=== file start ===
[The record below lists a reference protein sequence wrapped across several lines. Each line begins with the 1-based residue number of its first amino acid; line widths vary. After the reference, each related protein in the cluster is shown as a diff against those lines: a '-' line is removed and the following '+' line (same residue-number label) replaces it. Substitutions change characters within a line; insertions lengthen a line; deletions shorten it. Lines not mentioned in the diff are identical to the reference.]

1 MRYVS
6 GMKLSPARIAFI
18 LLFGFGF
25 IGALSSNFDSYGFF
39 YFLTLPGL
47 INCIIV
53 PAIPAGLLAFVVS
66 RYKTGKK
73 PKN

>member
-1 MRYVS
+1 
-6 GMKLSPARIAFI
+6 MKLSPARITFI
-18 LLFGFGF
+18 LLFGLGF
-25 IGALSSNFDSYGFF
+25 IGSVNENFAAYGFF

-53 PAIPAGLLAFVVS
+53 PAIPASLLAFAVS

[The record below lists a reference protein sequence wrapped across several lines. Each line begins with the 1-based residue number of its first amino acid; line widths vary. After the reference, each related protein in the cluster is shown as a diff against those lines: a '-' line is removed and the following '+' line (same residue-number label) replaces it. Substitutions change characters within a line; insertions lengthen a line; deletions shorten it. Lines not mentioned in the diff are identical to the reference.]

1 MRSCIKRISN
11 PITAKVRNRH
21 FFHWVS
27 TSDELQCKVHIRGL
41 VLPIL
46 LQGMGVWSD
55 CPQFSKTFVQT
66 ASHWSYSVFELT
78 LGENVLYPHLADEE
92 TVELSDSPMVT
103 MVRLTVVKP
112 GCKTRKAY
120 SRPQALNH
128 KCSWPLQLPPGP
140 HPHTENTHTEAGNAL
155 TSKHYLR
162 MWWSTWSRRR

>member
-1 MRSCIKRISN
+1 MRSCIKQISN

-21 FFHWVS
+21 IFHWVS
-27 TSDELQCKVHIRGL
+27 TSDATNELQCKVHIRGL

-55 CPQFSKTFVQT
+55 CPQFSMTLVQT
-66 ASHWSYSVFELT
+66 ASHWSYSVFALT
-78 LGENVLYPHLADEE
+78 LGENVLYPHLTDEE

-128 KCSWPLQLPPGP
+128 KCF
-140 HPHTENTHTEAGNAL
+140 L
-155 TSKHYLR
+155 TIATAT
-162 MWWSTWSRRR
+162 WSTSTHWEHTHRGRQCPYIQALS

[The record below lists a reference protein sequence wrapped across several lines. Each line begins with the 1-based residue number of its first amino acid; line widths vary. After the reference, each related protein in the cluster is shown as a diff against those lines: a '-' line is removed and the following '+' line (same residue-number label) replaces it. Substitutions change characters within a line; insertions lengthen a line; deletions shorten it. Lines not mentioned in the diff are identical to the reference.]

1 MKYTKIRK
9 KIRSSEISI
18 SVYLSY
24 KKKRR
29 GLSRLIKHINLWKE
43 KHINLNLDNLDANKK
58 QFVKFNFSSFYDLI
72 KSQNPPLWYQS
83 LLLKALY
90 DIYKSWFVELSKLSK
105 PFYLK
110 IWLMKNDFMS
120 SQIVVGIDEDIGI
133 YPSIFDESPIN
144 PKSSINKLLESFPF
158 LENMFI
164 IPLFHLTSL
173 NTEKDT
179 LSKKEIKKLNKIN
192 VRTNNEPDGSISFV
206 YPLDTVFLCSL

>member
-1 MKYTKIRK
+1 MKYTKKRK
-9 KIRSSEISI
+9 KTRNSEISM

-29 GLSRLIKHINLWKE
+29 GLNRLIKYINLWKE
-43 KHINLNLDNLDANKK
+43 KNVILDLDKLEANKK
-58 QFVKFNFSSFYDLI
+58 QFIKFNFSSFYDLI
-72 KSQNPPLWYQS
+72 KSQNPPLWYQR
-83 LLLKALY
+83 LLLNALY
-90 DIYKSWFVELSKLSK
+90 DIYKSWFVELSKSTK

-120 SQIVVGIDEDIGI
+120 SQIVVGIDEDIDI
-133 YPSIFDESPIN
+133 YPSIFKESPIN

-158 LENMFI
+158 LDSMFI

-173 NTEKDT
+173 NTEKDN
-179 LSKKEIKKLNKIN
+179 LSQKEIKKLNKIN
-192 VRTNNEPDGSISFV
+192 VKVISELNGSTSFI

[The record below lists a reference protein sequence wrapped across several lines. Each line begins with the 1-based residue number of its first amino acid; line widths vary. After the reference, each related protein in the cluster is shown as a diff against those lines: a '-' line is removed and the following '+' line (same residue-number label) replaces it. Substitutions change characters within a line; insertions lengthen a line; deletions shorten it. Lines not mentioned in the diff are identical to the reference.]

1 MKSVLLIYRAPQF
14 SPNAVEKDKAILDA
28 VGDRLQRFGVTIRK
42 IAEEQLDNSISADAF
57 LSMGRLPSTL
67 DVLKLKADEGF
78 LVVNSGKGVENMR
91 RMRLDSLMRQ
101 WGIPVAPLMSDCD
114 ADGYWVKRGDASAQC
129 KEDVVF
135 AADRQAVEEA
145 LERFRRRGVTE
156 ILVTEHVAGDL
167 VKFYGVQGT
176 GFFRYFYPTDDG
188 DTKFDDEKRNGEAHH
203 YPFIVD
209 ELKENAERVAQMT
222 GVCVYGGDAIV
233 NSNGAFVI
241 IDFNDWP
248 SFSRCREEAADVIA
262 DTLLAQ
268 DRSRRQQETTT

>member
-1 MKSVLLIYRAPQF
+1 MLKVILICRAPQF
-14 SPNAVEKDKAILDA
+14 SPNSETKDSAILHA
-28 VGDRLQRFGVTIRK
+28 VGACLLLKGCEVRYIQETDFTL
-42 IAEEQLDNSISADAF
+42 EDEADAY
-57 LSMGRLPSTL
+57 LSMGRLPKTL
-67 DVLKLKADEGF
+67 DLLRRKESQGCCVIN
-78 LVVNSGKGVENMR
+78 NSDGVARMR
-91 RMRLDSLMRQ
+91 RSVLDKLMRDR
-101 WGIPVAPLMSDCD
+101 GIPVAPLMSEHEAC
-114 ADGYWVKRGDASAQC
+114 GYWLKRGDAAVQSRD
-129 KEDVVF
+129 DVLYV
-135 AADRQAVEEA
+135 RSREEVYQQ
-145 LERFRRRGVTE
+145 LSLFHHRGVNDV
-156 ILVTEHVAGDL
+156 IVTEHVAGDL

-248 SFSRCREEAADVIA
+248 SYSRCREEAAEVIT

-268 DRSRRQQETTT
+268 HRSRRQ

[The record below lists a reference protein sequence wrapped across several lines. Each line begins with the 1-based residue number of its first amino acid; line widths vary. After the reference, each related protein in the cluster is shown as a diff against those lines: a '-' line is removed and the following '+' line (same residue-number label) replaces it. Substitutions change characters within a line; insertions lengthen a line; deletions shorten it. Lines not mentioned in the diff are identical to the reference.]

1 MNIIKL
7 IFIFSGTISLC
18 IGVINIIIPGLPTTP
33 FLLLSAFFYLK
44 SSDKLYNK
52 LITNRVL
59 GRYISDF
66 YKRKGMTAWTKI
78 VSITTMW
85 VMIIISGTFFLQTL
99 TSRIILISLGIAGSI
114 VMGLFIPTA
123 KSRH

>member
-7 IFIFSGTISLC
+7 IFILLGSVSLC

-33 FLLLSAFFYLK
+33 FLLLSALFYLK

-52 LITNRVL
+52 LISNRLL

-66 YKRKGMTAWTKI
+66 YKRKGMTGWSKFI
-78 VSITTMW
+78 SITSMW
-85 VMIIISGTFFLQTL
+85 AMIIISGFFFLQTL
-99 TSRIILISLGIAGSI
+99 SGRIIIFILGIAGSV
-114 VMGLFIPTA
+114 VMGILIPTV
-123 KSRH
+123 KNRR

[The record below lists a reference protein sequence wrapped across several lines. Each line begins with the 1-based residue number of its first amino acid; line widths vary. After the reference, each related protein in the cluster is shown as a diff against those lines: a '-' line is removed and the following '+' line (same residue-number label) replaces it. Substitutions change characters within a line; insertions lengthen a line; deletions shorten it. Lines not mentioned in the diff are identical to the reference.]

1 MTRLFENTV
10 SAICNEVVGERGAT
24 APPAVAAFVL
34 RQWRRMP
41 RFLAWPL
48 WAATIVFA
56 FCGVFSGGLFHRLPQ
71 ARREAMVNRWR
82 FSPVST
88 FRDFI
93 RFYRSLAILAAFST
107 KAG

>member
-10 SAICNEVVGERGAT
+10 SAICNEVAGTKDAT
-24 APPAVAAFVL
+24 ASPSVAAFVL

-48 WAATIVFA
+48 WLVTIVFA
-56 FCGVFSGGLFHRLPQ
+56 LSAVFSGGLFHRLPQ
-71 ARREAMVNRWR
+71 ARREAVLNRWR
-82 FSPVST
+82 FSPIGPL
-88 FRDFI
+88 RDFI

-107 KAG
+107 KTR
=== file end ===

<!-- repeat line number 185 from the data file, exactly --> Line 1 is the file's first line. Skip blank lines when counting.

>member